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An inside look at New York City's small and very busy community of wildlife rehabilitators

Meet the wildlife rehabilitators helping injured animals in NYC
Meet the wildlife rehabilitators helping injured animals in NYC 02:13

NEW YORK - New Yorkers share the city with the hundreds of species of wildlife that also call it home, and among those New Yorkers are different groups who work to help injured animals.

How Amina Martin has helped hundreds of birds in NYC

Amina Martin is a licensed New York State wildlife rehabilitator. For 15 years, she estimates to have worked with more than 1,000 birds, sharing her rescues with devoted followers on social media. Her most common calls are for injured pigeons. 

"Pigeons, they have such a bad reputation and I feel bad because people treat them so nasty," she says. 

She scoops some bird feed and tosses it out her window onto a neighboring rooftop, as dozens of pigeons come to eat.

"But they are beautiful birds," she adds.

A symphony of squawks and and screeches comes from a flock of pigeons, a group of parakeets, a morning dove and an old parrot taking up residence in Martin's apartment. 

"Injured birds, they are everywhere on the street. You know, whenever I walk on the street, my eyes are already trained. I don't look at the cars, I don't look at the people, I look at the birds," she tells CBS New York's Hannah Kliger.

Many of the birds in Martin's Bay Ridge apartment are up for adoption because they're no longer able to live on their own. Others will be released when they're ready.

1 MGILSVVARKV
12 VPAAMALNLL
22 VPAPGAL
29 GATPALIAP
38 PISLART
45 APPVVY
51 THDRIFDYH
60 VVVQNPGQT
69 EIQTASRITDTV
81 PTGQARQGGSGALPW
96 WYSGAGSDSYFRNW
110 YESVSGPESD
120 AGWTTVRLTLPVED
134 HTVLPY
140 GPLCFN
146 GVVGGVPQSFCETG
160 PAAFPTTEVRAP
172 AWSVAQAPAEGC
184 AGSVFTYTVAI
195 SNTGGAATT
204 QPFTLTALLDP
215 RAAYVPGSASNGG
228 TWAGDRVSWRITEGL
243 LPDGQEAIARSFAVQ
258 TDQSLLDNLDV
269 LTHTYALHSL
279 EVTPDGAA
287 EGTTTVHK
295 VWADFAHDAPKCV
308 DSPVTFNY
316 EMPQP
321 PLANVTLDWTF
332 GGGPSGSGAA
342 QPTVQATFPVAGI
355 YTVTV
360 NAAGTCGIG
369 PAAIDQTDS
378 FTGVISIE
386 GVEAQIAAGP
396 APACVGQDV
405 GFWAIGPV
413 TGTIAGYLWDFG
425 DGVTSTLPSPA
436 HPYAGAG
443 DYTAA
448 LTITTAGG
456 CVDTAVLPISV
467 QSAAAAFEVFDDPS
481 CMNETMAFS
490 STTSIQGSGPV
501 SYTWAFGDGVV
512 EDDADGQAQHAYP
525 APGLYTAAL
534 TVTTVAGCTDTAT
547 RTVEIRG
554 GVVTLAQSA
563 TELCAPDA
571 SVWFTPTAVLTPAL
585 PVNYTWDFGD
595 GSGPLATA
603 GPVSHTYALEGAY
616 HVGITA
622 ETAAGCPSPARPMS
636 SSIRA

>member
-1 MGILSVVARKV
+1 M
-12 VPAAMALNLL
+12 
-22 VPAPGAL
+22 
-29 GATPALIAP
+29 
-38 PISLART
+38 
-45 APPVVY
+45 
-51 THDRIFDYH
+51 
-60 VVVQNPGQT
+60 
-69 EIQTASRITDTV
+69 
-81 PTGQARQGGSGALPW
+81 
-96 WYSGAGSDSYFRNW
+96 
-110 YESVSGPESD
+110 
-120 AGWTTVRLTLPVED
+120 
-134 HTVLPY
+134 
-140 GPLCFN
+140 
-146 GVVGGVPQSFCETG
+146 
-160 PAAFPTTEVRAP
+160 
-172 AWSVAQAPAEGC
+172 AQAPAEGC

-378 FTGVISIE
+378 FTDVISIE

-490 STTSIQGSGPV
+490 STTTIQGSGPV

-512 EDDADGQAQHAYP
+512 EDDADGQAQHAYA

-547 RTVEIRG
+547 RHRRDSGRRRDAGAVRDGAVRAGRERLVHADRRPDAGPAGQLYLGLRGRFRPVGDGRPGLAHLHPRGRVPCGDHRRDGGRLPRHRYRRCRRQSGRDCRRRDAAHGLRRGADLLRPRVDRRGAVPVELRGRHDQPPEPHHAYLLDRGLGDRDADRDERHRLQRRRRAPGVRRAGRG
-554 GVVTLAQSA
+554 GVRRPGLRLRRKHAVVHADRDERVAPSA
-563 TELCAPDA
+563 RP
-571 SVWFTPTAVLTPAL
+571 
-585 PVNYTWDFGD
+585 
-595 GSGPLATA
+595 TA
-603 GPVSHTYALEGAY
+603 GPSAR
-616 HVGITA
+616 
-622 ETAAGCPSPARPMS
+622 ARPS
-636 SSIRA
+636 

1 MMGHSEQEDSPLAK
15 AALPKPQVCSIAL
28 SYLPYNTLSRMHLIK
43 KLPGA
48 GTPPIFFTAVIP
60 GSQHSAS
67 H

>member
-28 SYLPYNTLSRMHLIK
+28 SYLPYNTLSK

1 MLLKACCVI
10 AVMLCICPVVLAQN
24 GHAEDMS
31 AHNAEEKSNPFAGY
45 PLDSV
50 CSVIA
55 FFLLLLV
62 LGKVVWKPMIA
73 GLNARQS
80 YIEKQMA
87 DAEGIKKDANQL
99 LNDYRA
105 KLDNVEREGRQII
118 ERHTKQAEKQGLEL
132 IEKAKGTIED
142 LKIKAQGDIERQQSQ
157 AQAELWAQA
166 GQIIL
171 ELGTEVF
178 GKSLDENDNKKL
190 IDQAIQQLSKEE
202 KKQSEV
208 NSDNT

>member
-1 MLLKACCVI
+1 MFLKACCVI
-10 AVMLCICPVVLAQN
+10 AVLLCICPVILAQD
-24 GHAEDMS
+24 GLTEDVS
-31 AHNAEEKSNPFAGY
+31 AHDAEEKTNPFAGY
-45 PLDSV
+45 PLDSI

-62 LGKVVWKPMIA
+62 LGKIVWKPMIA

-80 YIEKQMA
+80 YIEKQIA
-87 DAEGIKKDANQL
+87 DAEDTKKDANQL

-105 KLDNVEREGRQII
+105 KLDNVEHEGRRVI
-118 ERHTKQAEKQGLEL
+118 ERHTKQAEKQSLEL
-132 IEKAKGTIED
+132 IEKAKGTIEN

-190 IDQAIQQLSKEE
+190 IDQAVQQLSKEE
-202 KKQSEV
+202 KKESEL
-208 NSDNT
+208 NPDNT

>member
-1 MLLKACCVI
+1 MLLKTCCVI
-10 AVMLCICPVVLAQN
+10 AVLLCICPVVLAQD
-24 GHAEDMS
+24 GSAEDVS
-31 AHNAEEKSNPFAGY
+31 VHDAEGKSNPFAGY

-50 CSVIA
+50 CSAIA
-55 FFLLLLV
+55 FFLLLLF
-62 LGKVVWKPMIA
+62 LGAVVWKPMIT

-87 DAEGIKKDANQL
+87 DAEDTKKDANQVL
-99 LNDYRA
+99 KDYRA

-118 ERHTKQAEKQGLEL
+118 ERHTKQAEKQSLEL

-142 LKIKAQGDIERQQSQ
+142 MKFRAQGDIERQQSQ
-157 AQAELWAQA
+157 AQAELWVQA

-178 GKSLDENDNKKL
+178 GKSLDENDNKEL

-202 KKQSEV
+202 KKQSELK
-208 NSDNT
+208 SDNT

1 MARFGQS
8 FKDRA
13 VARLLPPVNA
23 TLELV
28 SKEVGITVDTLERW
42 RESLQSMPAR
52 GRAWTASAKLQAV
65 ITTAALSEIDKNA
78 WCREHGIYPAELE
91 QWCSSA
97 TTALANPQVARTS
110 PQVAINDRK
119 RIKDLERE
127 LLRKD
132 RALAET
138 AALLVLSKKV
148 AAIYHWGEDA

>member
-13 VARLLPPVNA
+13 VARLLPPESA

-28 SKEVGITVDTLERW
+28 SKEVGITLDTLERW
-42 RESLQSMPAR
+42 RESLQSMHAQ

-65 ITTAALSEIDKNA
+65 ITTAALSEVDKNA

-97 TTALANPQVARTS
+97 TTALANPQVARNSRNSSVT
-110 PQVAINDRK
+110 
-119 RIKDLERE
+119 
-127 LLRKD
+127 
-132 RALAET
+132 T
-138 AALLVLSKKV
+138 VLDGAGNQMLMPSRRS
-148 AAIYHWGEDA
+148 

"Rehabilitating wildlife the right way is time consuming"

One by one, she introduced the flock living in her home, like Elmore, an abandoned 21-year-old parrot struggling to regrow his feathers. Or a pigeon run over by a car, missing a leg and part of its tail. 

"I know how to fix, you know, fractures. I know how to fix certain kind of disease," she says. "Pigeons are much cleaner than people think. For example, my birds, every day when I give them a plate with water, they always clean themselves."

She's part of a small but very busy group of wildlife rehabilitators that work to help injured animals across the city, with different groups focusing on different species.

"It all depends on how our wildlife rehabilitators, how they are licensed, which species they are allowed to take in and to take care of," says Arina Hinzen, Executive Director of the Urban Wildlife Alliance, a nonprofit that advocates and saves different animals like squirrels and baby opossums. 

"Rehabilitating wildlife the right way is time consuming. It's expensive, it needs space for creating the right enclosures for these animals," Hinzen says. 

Have a story idea or tip in Brooklyn? Email Hannah by CLICKING HERE.

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